A Brazilian prosecutor has filed corruption charges against one of the country's best-known evangelical churches, seeking jail time for one of its leaders accused of overseeing the misuse of more than $1 million given to the church for literacy programs.
Prosecutor Sergio Suiama said the Renascer em Cristo Church, a multi-million dollar sect that counts Real Madrid soccer star Kaka amongst its most high-profile followers, had used government money to run religious education classes dressed up as literacy programs and had violated norms of "legality (and) honesty."
The Church's Renascer Foundation was given the money by the Education Ministry in 2003 to fund literacy work, according to court documents. Under the agreement, 23,000 people were to be taught how to read and write by 620 teachers hired by the church. Investigators, however, said they could not tell how many people actually benefited because the foundation did not provide proper lists of those involved. The group also refused to hand over receipts that would show how the money was spent.
The documentation provided by the church did, however, contain "unreal" information, Suiama said, such as an alleged 100% attendance rate on all its literacy courses. The money disappeared and the Church has refused to show where it went.
"There are two problems here," the prosecutor said. "One is suspicion of misuse of public money. They got 2 million reais and didn't account for it. The other was the use of public money to promote a religion, which is forbidden because this is a lay state."
A judge is about to rule in the case and if found guilty the foundation could be forbidden from receiving public money in the future.
Officials from the Renascer organization declined to be interviewed about the case. In a statement, however, they refuted the allegations and claimed the Education Ministry had itself praised their program in a published document. However, they could not provide a copy of the document and Suiama said he did not believe such a document existed.
Whatever the judge rules, the case raises serious questions about the running of the Renascer organization in particular and the status of Brazil's evangelical churches in general. The leaders of the Renascer empire a married couple of self-styled 'bishops' whose ostentatious lifestyle drew comparisons with Jim and Tammy Faye Bakker were sentenced to 10 months detention by a U.S. judge in 2007 after they were found guilty of failing to declare $56,000 in cash they tried to smuggle into Miami, some of which was hidden inside a bible.
Estevam and Sónia Hernandes face similar charges in Brazil relating from the same incident, and they have also responded to charges of money laundering and other crimes. The church itself also faces accusations it did not properly maintain a temple that collapsed last year, killing nine worshippers and injuring more than 100. A spokesperson did not respond to emails asking for comment on the charges.
For many Brazilians, the case raises the question of whether the country's churches should be allowed to continue to operate under such lax regulations, and as tax-exempt entities. Several other Protestant leaders have been found guilty of fiscal crimes, including those heading the Universal Church of the Kingdom of God, one of Brazil's biggest and richest dominations. A prominent pastor in yet another Evangelical church, the World Church of the Power of God (Igreja Mundial do Poder de Deus), last month told Época newsmagazine he was ordered to manipulate bible passages in order to squeeze more money from followers.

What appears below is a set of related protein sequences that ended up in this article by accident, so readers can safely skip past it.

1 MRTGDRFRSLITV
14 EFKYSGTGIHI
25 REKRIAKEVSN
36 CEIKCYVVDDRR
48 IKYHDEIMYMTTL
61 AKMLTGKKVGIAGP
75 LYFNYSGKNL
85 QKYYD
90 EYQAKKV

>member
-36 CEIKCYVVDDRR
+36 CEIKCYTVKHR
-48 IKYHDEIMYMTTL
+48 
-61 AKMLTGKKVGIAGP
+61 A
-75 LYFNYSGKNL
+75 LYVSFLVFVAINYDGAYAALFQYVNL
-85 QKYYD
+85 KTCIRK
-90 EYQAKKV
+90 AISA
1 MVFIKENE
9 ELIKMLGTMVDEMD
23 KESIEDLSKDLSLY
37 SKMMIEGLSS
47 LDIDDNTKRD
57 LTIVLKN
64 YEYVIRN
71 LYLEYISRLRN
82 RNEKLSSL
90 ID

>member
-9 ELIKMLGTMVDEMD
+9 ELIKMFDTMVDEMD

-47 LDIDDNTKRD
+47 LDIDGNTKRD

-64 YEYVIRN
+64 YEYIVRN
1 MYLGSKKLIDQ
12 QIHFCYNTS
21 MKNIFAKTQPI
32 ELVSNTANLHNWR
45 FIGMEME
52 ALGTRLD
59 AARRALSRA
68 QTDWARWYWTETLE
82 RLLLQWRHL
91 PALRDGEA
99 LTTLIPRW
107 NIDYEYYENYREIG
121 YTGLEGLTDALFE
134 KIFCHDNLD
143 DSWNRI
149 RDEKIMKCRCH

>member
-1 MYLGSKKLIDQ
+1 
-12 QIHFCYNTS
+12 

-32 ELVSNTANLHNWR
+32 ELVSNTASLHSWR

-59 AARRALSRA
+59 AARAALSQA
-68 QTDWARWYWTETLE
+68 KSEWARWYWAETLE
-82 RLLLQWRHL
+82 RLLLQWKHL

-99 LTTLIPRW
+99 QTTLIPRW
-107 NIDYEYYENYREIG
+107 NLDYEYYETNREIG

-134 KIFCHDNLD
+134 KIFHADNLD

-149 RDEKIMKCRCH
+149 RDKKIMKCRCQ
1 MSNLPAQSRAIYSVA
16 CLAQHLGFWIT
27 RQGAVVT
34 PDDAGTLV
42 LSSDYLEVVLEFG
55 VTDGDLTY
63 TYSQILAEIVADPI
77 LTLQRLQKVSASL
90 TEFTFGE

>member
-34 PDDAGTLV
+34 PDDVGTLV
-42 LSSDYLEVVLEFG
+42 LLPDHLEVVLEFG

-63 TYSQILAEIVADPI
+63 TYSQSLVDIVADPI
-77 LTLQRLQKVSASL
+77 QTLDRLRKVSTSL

Officials from neither church responded to emails and telephone calls asking for comments about the matters.
Analysts say that the popularity of Evangelical churches preaching that the achievement of material prosperity is not a sin helps explains the huge rise in the number of Protestants in Latin America. In Brazil, a nation that three decades ago was almost entirely Catholic, Protestants today account for almost one in five people. But the blurring of the line between the spiritual and material worlds provides pastors with a particularly acute temptation to succumb to greed, academics said.
"I think Renascer presents one of the dark sides of the prosperity theology," said Manuel Arturo Vasquez, associate professor of religion and the University of Florida, Gainsville and a specialist in Brazil's Neo-Pentecostal sects. "The good side is that it gives people hope and empowers them to feel they have some control over their lives. The negative side is once you make explicit the link between the material and spiritual worlds there is plenty of room for abuse. And what you are seeing in Renascer and the Universal Church of the Kingdom of God is that people are using some of the resources that the congregation provides for their own profit-making enterprises."
Prosecutors and academics were careful not to tar all Brazil's Evangelical sects with the same brush with one investigator saying he had come across other churches with even more sophisticated schemes for laundering money and evading taxes than Renascer's. However, Arthur Lemos, a state prosecutor in São Paulo who has investigated several cases against the sects, said the Hernandes were emblematic in that despite their public piety they are more in thrall to cash than Christ.
"They are avaricious when it comes to money," Lemos said. "They do not earn a lot of money but they live a lavish lifestyle. The money they have is in the names of others. Anyone who denounces them is accused of being in league with the devil."